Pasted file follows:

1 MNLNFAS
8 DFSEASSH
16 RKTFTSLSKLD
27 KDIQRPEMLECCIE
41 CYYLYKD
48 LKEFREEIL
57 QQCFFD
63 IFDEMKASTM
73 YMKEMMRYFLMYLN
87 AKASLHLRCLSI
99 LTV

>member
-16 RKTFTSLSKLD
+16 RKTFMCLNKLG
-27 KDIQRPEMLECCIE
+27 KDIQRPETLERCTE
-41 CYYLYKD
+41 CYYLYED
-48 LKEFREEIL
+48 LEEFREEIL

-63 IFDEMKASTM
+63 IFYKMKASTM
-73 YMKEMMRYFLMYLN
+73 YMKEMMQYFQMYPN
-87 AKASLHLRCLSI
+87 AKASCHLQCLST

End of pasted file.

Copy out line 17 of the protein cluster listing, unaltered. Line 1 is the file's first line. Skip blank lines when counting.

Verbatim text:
-41 CYYLYKD